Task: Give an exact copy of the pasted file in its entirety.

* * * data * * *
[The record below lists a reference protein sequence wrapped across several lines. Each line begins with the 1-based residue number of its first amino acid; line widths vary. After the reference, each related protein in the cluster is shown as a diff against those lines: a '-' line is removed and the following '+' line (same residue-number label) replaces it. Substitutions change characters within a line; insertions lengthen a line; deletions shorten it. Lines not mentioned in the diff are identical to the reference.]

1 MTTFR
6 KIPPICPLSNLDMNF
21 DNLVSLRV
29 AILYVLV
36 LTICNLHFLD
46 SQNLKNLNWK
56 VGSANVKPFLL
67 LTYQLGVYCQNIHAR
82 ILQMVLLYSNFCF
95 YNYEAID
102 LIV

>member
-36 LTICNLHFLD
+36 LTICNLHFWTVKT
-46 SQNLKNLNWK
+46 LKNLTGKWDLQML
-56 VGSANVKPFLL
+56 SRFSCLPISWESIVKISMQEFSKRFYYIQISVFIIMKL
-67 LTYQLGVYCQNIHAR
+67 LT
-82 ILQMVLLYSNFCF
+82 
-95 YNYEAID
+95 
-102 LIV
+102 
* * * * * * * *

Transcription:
[The record below lists a reference protein sequence wrapped across several lines. Each line begins with the 1-based residue number of its first amino acid; line widths vary. After the reference, each related protein in the cluster is shown as a diff against those lines: a '-' line is removed and the following '+' line (same residue-number label) replaces it. Substitutions change characters within a line; insertions lengthen a line; deletions shorten it. Lines not mentioned in the diff are identical to the reference.]

1 MTTFR
6 KIPPICPLSNLDMNF
21 DNLVSLRV
29 AILYVLV
36 LTICNLHFLD
46 SQNLKNLNWK
56 VGSANVKPFLL
67 LTYQLGVYCQNIHAR
82 ILQMVLLYSNFCF
95 YNYEAID
102 LIV

>member
-36 LTICNLHFLD
+36 LTICNLHFWTVKT
-46 SQNLKNLNWK
+46 LKNLTGKWDLQML
-56 VGSANVKPFLL
+56 SRFSCLPISWESIVKISMQEFSKRFYYIQISVFIIMKL
-67 LTYQLGVYCQNIHAR
+67 LT
-82 ILQMVLLYSNFCF
+82 
-95 YNYEAID
+95 
-102 LIV
+102 